Whether Tamarod or representatives of socialist and liberal parties were indeed involved from the outset and in the deliberate planning of such drastic political change remains unclear, but the fact is that they were quick to announce their public support for the Army and for al-Sisi. For example, they have adamantly denied that the Army’s actions constituted a coup d’etat, instead declaring that the takeover of power was a ‘revolution of the people’ following a democratic expression of discontent. In deciding to support the Army, secular movements and parties have expressed their faith in al-Sisi’s promise to implement democratic change. They seem to be satisfied by the tentative efforts in this direction: Mansur Adly, a judge who previously served as the Chief Judge of the Constitutional High Court, was nominated as transitional president and a road map to elections and national reconciliation issued. Yet, in siding with the Army a self-acclaimed democratic movement effectively breaks the most fundamental principles of democratic participation. Khaled Hroub thus rightly comments: ‘Egypt's liberal forces have aborted the country's nascent and shaky democracy by bringing the army back to power. Their shortsightedness is compounded by shamelessness, as leading liberal figures accepted posts in a puppet government under the generals' oversight. The de facto coup has taken Egypt back to square one: an alliance between the military and self-proclaimed liberals (whose credentials to that label are now in even greater doubt).’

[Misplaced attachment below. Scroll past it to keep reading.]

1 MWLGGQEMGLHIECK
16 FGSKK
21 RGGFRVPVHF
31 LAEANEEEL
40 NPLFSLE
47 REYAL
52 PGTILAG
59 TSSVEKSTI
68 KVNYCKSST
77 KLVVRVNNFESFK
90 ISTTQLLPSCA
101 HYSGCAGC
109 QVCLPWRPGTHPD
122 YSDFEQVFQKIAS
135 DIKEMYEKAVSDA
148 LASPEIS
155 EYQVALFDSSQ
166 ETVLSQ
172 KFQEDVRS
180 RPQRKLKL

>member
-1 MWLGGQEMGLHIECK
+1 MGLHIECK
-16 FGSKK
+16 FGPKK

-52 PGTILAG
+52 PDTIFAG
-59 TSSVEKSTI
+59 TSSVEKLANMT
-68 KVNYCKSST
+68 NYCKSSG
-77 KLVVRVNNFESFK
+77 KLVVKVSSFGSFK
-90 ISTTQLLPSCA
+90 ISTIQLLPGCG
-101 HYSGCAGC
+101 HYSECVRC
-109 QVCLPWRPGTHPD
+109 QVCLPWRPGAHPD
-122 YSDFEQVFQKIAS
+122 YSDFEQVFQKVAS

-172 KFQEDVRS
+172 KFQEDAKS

It first needs to be acknowledged that the Army does indeed have a special role in Egyptian society. It is the largest standing army in the Middle East; most Egyptians are proud of its long history, its manifestation of command and order, and are pleased with its, at points overestimated, regional sway. Sixty years of military rule and indoctrination since 1952 means that Egypt remains a military society through and through, not least because the old coercive structures coincided with hierarchically organised patrimonial social structures. The military leadership therefore appears as a council of fatherly figures who have only the best interests of the nation in mind. Moreover, the obligatory conscription of adult males has the effect that most Egyptian men can directly relate with those serving in lower ranks. This gives the Army the advantage of commanding immediate sympathies amongst the general population, regardless of the content of General al-Sisi’s political agenda.